Produced and directed by renowned photographer and artist Jim Erickson, this high-end collection has long been regarded by graphic designers and artists as some of the finest stock imagery in the world. Erickson’s award-winning photography has been said to “illustrate stories with the eye and heart of a photojournalist.’”

This is the first time Erickson Stock images have been offered in the royalty free format with a price point of just $750 per image.

Erickson Stock is the preferred choice for comps, swipes and creative ideas that are persuasive and visually dazzling. Designers seamlessly create their own cohesive, custom-looking campaign with this curated collection that has, until now, been exclusively Rights Managed.

Stock photos can be searched by visiting ericksonstock.com and checking only the “RF Images” checkbox, or simply look for the RF750 watermark on selected images.

PHOTO BUYER SURVEY REVEALS STRONG DEMAND FOR QUALITY

By Paul Melcher

Public photo industry surveys are so rare and few that it is always a refreshing exercise to review one when they do come out. VisualSteam just released the 2015 edition of its Art Buyer Survey and it surfaces some interesting trends.

Leslie Hughes, VisualSteam’s President and CEO, said, “Art Buyers are frustrated by stock agencies because of the time it takes to find ‘high quality’ content. They believe stock is too “stocky,” and many believe that pricing is still too high. Buyers want content that is fresh, easy to find, and authentic. Even so, nearly all use stock, and more than half say their use of stock images will continue to increase in the coming year.”

Another important fact showcased by this study is that RF still dominates the photo licensing landscaped. Not the microstock type but rather the more traditional, higher price point version. While the study does not dig deeper into the reasons why, a cross-reference to other answers seems to point to a crucial need for quality imagery. While the RF licensing model is  the easiest to manage for buyers, they still overwhelming seek the higher editing standards of the traditional RF. Rights-Managed and Microstock tied at 58% as the second most common license types with RM down from 66% a year ago and Micro down from 60% a year ago. The biggest surprise, in our eyes, is the sharp rise in free photos usage, up to 41% (was 33% a year ago).

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Type of license used by art buyer. Free images are flirting with Microstock and RM models. Source: VisualSteam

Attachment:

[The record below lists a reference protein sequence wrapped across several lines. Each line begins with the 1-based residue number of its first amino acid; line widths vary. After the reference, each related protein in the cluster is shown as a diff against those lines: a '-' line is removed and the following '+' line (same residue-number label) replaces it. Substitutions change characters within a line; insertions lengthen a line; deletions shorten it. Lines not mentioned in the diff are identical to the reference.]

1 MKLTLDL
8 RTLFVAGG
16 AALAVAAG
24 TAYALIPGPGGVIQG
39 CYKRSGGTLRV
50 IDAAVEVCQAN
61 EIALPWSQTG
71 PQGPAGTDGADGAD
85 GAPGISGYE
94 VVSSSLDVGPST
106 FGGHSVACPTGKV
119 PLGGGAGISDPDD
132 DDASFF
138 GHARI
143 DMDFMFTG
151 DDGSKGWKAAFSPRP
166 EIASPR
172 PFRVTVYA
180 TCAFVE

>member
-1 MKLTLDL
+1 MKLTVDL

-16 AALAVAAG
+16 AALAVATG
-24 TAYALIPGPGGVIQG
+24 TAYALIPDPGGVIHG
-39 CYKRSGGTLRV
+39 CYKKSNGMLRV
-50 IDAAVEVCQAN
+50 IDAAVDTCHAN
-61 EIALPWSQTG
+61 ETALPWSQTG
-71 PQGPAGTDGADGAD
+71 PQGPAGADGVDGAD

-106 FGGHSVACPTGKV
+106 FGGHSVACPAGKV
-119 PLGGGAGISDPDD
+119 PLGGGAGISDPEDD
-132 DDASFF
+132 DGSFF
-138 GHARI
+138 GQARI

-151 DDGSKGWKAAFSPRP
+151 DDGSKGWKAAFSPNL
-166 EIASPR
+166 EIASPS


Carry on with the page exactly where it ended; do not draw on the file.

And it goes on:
When asked what are their first stop go-to source for stock images, the panel overwhelmingly pointed to Getty Images, followed by Istock and then Shutterstock. This bias towards Getty is not due to the need for editorial images since the panel is in large majority commercial stock buyers from the ad/design/marketing / corporate world.  Rather, professional image buyers seem to seek Getty’s offering due to its scope, its reinvention and just probably because of long-established habits. Shutterstock has only recently ( last 2 years) addressed the high volume image buyer segment and might not yet offer the full scope of its demand. Let’s not forget, as well, that Getty Images’ revenue  is  twice  of Shutterstock’s.

Also interesting to note is the high position of Google in the result, confirming that the search engine is used as a meta search for visual content. As well, the Dollar Photo Club, a sub-brand of Fotolia ( acquired by Adobe and in the process of being shut down) rates higher than the larger, longer-established Corbis. Finally and also of importance, Pexels, a source of free images, marks the first ever appearance of a free site in the list, above a couple of microstock companies. One reason cited often is not pricing but originality/freshness of content. Interestingly, no mention of social media UGC content (Instagram, Pinterest, Flickr) appears on this list.

go-to-source-for-Stock-images

Number one go to source for stock images. note the appearance of Pexels, a free photo site on the list. Source: VisualSteam

The VisualSteam study has many more points of interest and offers a comprehensive snapshot of buyers’ habits and motivations. It should be a required read for anyone in the stock photo business, especially in the USA.  It is free for members of the DMLA and $50 for other and can be downloaded here. For those who wishes to know more, there will be a whole session on “The business of Free” at the upcoming DMLA conference, with 3 free content companies owners (similar to Pexels) explaining their business model. You can register for the conference here.